(NCR) John Allen–No earthquake from overture to Anglicans

Pope Benedict XVI’s 2007 decision to revive the Latin Mass is arguably one such case, as is a 2005 Vatican document barring homosexuals from seminaries. Both became an instant cause célèbre, yet, at least so far, most people would say that neither liturgical practice nor seminary formation has been truly turned on its head.

In the U.K., some observers believe a similar point might be made about the recent creation of a new structure, called an ordinariate, to welcome groups of former Anglicans into the Catholic fold.

When it was unveiled two years ago, supporters hailed the ordinariate as a way to end the ecumenical logjam between Rome and Canterbury. Critics predicted it would corrode relations with Anglicans, and that it would drive Catholicism to the right by embracing Anglicanism’s most determined opponents of women clergy and homosexuality.

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Posted in * Anglican - Episcopal, * Christian Life / Church Life, * Religion News & Commentary, Anglican Provinces, Church of England (CoE), Ecumenical Relations, Other Churches, Parish Ministry, Pope Benedict XVI, Roman Catholic

4 comments on “(NCR) John Allen–No earthquake from overture to Anglicans

  1. Charles52 says:

    John Allen misses the point: if you look at the experience of the Anglican Use in the United States, I think you will see the future of the Ordinariates. They will remain relatively small, with numbers that won’t be missed in the Anglican Churches. However, they will be leaven in the local Catholic Churches, in ways more invisible than visible. If you look at the three major AU parishes – Walsingham in Houston, Atonement in San Antonio, and St. Mary the Virgin in Fort Worth – you will see significant change in all three of those dioceses toward more solid Catholic doctrine and practice. Did the AU parishes “cause” the change? I certainly could not say that: all three diocese have gained bishops less in tune with the proverbial Spirit of Vatican II and more in tune with the hermenuetic of continuity. Those men are the obvious causes. But the Kingdom is often hidden from our eyes, a quiet heartbeat, that bit of leaven. and I believe the AU parishes are part of the inner heart of those changes.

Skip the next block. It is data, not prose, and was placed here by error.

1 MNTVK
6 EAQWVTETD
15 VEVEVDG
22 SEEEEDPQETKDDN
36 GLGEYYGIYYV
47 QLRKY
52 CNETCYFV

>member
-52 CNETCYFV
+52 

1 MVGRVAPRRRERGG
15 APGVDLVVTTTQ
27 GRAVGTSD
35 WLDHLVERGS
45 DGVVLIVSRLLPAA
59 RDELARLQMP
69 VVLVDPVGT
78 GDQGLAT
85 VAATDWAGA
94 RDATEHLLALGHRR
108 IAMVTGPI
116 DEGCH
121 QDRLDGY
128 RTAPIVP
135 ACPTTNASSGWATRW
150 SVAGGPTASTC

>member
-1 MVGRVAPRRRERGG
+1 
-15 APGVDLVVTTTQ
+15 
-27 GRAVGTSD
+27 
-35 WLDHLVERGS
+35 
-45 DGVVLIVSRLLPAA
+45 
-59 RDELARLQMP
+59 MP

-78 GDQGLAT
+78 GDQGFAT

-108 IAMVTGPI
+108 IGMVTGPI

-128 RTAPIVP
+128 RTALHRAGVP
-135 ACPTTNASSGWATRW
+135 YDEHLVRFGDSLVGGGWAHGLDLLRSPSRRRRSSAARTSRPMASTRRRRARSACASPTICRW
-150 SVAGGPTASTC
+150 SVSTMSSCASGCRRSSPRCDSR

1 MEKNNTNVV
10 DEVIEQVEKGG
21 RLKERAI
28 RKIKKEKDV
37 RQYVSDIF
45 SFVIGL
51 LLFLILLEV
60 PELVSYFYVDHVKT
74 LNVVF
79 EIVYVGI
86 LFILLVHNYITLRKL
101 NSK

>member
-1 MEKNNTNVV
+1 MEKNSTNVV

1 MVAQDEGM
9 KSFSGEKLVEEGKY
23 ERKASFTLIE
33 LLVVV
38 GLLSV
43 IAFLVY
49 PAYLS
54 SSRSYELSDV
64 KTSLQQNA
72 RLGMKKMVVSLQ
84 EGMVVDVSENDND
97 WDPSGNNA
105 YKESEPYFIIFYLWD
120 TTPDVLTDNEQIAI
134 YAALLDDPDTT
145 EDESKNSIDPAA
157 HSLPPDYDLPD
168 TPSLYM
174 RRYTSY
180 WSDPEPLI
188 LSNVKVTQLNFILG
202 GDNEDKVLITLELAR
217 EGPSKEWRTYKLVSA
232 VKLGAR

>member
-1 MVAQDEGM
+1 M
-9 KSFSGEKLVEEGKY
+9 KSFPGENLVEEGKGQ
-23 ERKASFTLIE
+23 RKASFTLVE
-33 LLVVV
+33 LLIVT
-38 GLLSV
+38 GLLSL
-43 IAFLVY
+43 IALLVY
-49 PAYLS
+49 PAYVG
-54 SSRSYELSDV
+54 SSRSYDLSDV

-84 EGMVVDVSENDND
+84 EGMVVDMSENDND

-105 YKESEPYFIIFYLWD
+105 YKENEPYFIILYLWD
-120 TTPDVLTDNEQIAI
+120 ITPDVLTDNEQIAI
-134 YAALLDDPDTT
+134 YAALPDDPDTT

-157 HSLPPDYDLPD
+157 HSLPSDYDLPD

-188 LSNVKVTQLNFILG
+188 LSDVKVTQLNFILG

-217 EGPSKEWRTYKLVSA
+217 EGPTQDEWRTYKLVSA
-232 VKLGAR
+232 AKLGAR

The big difference, of course, is that the Anglican Use parishes are subject to the local bishops, and the Ordinariates are not. I can’t foresee how that will play out, and I certainly don’t want to presume upon the Lord’s designs: He will do as He wills, not as I expect. But I don’t look for high drama or mass conversions. I look for struggles, crosses, and failures, at least as the world sees failures. But 30-40 years from now, or 50-60 years, the seeds planted today will bear fruit. It would not surprise me if this is part of God’s plan to move us beyond the impasse of the last 50 years, the crisis of Vatican II.

    And, btw, I think Allen is wrong about the Latin Mass as well. I’m not a devotee of Tridentine worship, but I do think it challenges the abuses rampant today. If you don’t believe that, note the tantrums of liberal Catholics about it.

    Though I could be wrong. 🙂

  2. Teatime2 says:

    Charles52, you’re talking about Texas dioceses with a majority Hispanic membership that is already conservative and doesn’t make waves. I really don’t think that an Anglican Use parish in each of those dioceses has made one iota of difference in that regard.

    The only difference they would make — and this may be important to some people — is to give non-Hispanics a good parish option. As a person of Anglo ancestry and raised in the Northeast, I never fully felt a part of things when I was an RC in the San Antonio diocese. The cult of Guadalupe was strong and meant nothing to me; bilingual Masses are a confusing jumble; and some of the cultural aspects that are tolerated and even promoted in Hispanic Catholicism (such as an acceptance of curanderisma, talismen, and magical candle-burning) disturbed me. So non-Hispanics who don’t want to “put up and shut up” would welcome Anglican Use parishes, indeed.

  3. guest says:

    Vatican II was NOT a crisis. Its wilfully wrongful interpretation was and we must keep stating that fact. If one returns to the texts they in no way advocate liberalism or 70’s folk religion, indeed Latin was to be the norm! It is the yard people took when provided with an inch

  4. Charles52 says:

    guest –

    I would argue that not an inch of conciliar doctrine provides room for the crisis that has followed the council, although, as you note, people have taken the ball and run with it – but the wrong way down the field.

    Nevertheless, I meant “crisis” in the generic sense:

    A crisis (plural: “crises”; adjectival form: “critical”) (from the Greek κρίσις, krisis) is any event that is, or expected to lead to, an unstable and dangerous situation affecting an individual, group, community or whole society. More loosely, it is a term meaning ‘a testing time’ or an ’emergency event’.

    It’s hard to see how the post-conciliar period has not been unstable and dangerous, and, indeed “a testing time”.